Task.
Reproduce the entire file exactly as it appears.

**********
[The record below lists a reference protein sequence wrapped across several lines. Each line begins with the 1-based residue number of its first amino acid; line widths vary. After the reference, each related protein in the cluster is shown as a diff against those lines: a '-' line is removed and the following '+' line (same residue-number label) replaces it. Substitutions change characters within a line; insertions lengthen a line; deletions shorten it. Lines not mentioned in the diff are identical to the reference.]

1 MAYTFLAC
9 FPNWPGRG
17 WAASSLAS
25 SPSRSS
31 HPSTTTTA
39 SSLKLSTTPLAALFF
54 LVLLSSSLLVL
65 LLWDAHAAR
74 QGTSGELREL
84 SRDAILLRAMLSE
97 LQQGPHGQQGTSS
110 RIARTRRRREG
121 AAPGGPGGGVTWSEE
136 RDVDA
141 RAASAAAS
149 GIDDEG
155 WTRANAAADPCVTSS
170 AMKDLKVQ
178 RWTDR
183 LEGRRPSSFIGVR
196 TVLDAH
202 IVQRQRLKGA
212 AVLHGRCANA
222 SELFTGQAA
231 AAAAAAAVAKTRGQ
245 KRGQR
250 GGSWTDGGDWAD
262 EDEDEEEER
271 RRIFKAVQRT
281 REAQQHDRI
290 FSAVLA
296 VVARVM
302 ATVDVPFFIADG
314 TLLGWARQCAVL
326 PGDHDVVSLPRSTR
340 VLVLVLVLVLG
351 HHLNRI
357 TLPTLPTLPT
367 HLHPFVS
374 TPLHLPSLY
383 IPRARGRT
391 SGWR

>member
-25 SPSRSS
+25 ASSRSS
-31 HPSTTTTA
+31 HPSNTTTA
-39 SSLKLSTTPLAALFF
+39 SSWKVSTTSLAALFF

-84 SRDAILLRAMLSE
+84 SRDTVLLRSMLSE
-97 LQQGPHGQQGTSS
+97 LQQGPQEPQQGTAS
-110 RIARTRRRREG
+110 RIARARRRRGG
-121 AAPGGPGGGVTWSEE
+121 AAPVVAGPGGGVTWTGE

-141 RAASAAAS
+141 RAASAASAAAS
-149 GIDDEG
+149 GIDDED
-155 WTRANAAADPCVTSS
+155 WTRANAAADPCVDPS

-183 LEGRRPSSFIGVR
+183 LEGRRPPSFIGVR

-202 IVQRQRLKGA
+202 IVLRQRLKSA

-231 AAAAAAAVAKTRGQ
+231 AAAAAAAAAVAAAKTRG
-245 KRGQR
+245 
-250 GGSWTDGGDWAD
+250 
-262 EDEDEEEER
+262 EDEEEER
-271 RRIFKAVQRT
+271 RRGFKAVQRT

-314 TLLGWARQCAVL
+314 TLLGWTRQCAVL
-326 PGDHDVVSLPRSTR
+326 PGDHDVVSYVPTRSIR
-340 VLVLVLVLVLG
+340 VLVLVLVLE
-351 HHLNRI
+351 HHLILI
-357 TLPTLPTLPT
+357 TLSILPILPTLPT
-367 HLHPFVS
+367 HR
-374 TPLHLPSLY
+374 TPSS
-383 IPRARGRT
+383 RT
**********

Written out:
[The record below lists a reference protein sequence wrapped across several lines. Each line begins with the 1-based residue number of its first amino acid; line widths vary. After the reference, each related protein in the cluster is shown as a diff against those lines: a '-' line is removed and the following '+' line (same residue-number label) replaces it. Substitutions change characters within a line; insertions lengthen a line; deletions shorten it. Lines not mentioned in the diff are identical to the reference.]

1 MAYTFLAC
9 FPNWPGRG
17 WAASSLAS
25 SPSRSS
31 HPSTTTTA
39 SSLKLSTTPLAALFF
54 LVLLSSSLLVL
65 LLWDAHAAR
74 QGTSGELREL
84 SRDAILLRAMLSE
97 LQQGPHGQQGTSS
110 RIARTRRRREG
121 AAPGGPGGGVTWSEE
136 RDVDA
141 RAASAAAS
149 GIDDEG
155 WTRANAAADPCVTSS
170 AMKDLKVQ
178 RWTDR
183 LEGRRPSSFIGVR
196 TVLDAH
202 IVQRQRLKGA
212 AVLHGRCANA
222 SELFTGQAA
231 AAAAAAAVAKTRGQ
245 KRGQR
250 GGSWTDGGDWAD
262 EDEDEEEER
271 RRIFKAVQRT
281 REAQQHDRI
290 FSAVLA
296 VVARVM
302 ATVDVPFFIADG
314 TLLGWARQCAVL
326 PGDHDVVSLPRSTR
340 VLVLVLVLVLG
351 HHLNRI
357 TLPTLPTLPT
367 HLHPFVS
374 TPLHLPSLY
383 IPRARGRT
391 SGWR

>member
-25 SPSRSS
+25 ASSRSS
-31 HPSTTTTA
+31 HPSNTTTA
-39 SSLKLSTTPLAALFF
+39 SSWKVSTTSLAALFF

-84 SRDAILLRAMLSE
+84 SRDTVLLRSMLSE
-97 LQQGPHGQQGTSS
+97 LQQGPQEPQQGTAS
-110 RIARTRRRREG
+110 RIARARRRRGG
-121 AAPGGPGGGVTWSEE
+121 AAPVVAGPGGGVTWTGE

-141 RAASAAAS
+141 RAASAASAAAS
-149 GIDDEG
+149 GIDDED
-155 WTRANAAADPCVTSS
+155 WTRANAAADPCVDPS

-183 LEGRRPSSFIGVR
+183 LEGRRPPSFIGVR

-202 IVQRQRLKGA
+202 IVLRQRLKSA

-231 AAAAAAAVAKTRGQ
+231 AAAAAAAAAVAAAKTRG
-245 KRGQR
+245 
-250 GGSWTDGGDWAD
+250 
-262 EDEDEEEER
+262 EDEEEER
-271 RRIFKAVQRT
+271 RRGFKAVQRT

-314 TLLGWARQCAVL
+314 TLLGWTRQCAVL
-326 PGDHDVVSLPRSTR
+326 PGDHDVVSYVPTRSIR
-340 VLVLVLVLVLG
+340 VLVLVLVLE
-351 HHLNRI
+351 HHLILI
-357 TLPTLPTLPT
+357 TLSILPILPTLPT
-367 HLHPFVS
+367 HR
-374 TPLHLPSLY
+374 TPSS
-383 IPRARGRT
+383 RT